Dushanbe Considering Bill to Restrict NGO Funding

The government of Tajik President Emomali Rahmon, seen here addressing the UN General Assembly in September 2010, is considering legislation that could affect NGOs accepting funding from foreign sources. Credit: UN/Rick Bajornas

The government of Tajik President Emomali Rahmon, seen here addressing the UN General Assembly in September 2010, is considering legislation that could affect NGOs accepting funding from foreign sources. Credit: UN/Rick Bajornas

By Konstantin Parshin
DUSHANBE, Dec 3 2014 (EurasiaNet)

It looks like Tajikistan is following a regional trend by drafting legislation that may sharply restrict the activities of foreign-funded non-governmental organisations. Activists say the bill threatens to hinder the operations of hundreds of organisations working on everything from human rights to public health.

The leaders of several prominent NGOs told EurasiaNet.org they were caught off guard when the bill was introduced earlier in November. They added that they were not involved in the drafting of the legislation, as had been customary for NGO-related bills, and have not been able to obtain details about the specific wording of the draft.“In reality, it implies that the government will be dictating to NGOs which projects they should implement.” — Nargis Zokirova

The government has said nothing publicly yet about the bill, which comes as state agencies have increased unscheduled inspections and other bureaucratic measures concerning non-profits, the NGO leaders say.

Under current regulations, all NGOs operating in Tajikistan must regularly present detailed reports on their activities to the Justice Ministry, where they are obliged to register; they also must present financial statements to tax inspectors.

The draft law is believed to require local non-profit organisations to obtain the government’s approval before accepting funds from a foreign donor. For now, it is unclear from whom the local organisations would seek permission or who would appoint and manage that body.

“There are reasons to fear that it [the bill], in practice, would amount to a system of pre-authorization for the use of foreign funds that would involve direct government interference into the activities of NGOs, and could result in arbitrary delays and denials to register grants,” according to a forthcoming letter to the Tajik government that has already been signed by at least 70 organisations.

“If adopted, the draft legislation would further worsen the climate for NGOs, and is also likely to contribute to public mistrust and suspicion of foreign-funded NGOs by singling them out for a specific registration regime,” the letter added.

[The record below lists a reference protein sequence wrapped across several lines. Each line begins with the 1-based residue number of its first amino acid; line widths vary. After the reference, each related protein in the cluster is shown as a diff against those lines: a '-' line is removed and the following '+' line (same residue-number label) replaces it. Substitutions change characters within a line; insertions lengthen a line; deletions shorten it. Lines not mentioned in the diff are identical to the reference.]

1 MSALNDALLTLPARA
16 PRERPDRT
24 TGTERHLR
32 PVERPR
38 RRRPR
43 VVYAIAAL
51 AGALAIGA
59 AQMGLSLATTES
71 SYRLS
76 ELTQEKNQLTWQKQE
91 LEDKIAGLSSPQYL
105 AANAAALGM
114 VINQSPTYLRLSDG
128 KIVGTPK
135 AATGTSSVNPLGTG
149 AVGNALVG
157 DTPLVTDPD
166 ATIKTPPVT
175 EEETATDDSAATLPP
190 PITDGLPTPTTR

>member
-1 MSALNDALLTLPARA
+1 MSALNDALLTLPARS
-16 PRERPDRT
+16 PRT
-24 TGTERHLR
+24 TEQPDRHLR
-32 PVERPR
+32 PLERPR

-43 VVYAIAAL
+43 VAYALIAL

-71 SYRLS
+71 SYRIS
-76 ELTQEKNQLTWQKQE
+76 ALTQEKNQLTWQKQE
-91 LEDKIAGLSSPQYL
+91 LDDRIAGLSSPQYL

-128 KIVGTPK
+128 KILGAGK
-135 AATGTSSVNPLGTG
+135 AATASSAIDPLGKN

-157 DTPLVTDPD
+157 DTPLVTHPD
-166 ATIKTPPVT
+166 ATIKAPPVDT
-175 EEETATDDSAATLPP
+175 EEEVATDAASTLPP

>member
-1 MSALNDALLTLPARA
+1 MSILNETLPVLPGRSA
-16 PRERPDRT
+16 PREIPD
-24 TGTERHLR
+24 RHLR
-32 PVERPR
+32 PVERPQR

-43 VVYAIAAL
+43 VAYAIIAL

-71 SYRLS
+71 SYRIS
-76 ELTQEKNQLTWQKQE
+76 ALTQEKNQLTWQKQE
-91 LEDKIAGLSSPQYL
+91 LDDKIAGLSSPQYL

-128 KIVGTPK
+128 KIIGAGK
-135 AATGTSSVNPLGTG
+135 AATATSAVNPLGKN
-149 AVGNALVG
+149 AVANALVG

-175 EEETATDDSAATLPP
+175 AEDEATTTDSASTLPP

The public first heard about the draft legislation during a November 18 conference on freedom of speech in Tajikistan, during which NGO leaders noted a generally deteriorating climate for basic freedoms.

“In reality, it implies that the government will be dictating to NGOs which projects they should implement,” Nargis Zokirova, director of the Bureau on Human Rights and Rule of Law, told EurasiaNet.org. “Authorities demand maximum transparency from us. However, the draft law, which directly concerns our activities, was developed without the [input of] civil society organisations. None of us was aware of it.”

It is unclear why a government that frequently touts its commitment to battling corruption would create an additional layer of the kind of bureaucracy that can breed sleaze. Tajikistan already ranks 154 out of 177 countries on Transparency International’s most recent Corruption Perceptions Index.

Several activists said they feel Tajikistan’s authoritarian-minded government is simply following the regional trend of tightening regulations in order to silence critics. Many are pessimistic and expect the government will have the country’s rubberstamp parliament approve the bill before the end of the year.

“It is quite obvious that many domestic organisations will have to terminate their activities,” said Nuriddin Karshiboev, director of the National Association of Independent Media (NANSMIT).

Conditions for civil society organisations have deteriorated in all Central Asian countries over the last few years. Russian President Vladimir Putin established a precedent in 2012 by signing a law that requires local organisations receiving foreign funding to self-identify as “foreign agents” – Soviet-era slang for spies.

Legislators in neighbouring Kyrgyzstan are currently pushing an almost word-for-word copy of that 2012 law. If enacted in Kyrgyzstan, NGOs there would have to cope with burdensome reporting regulations.

“In countries where similar laws have been adopted – Azerbaijan, Belarus, Russia, Uzbekistan – the state authorities keep civil society under tough control and punish human rights activists,” said Karshiboev of NANSMIT.

Long-serving President Emomali Rahmon appears to have a strong grip on power in Dushanbe. Even so, authorities have moved steadily in recent years to limit the space for any form of dissent.

A court shut down the human rights watchdog organisation Amparo in the northern city of Khujand in 2012 for alleged technical violations shortly after an Amparo representative accused the government of failing to address widespread reports of detainees being tortured.

In October, Tajik security forces mustered a massive display of strength at the mere rumor of a demonstration, which never came to pass. This month, the lower house of parliament quickly approved a draft law restricting demonstrations, again without public consultation.

The Asia-Plus news agency quoted political scientist Abdugani Mamadazimov as saying that the law shows that authorities have “opted for stability to the determent of democratic traditions.”

Editor’s note:  Konstantin Parshin is a freelance writer based in Tajikistan.

This story originally appeared on EurasiaNet.org.

Edited by Kitty Stapp

Africa Laments as Kyoto Protocol Hangs in Limbo

By Wambi Michael
LIMA, Dec 3 2014 (IPS)

African countries fought hard for the Kyoto Protocol not to die on African soil at the 2011 Climate Change Conference in South Africa, but they say it is now languishing in limbo because developed countries are taking what they called “baby steps” towards ratification of the Doha Amendment that gave it a new lease of life.

The African Group and other least developed country negotiators at the ongoing (Dec. 1-12) U.N. Climate Change Conference in Lima, Peru, say they are concerned about the slow progress towards giving a legal force to the international emission reduction treaty.

Nagmeldin El Hassa, Chair of the Africa Group in Lima – “In our view, the developed countries are reneging, abandoning and weakening the Kyoto Protocol”. Credit: Wambi Michael/IPS

Nagmeldin El Hassa, Chair of the Africa Group in Lima – “In our view, the developed countries are reneging, abandoning and weakening the Kyoto Protocol”. Credit: Wambi Michael/IPS

“We would like to point out that slow ratification of Commitment Period Two of Kyoto by developed countries does not build confidence. In our view, the developed countries are reneging, abandoning and weakening the Kyoto Protocol,” Nagmeldin El Hassan, Chair of the African Group said at the opening of the conference.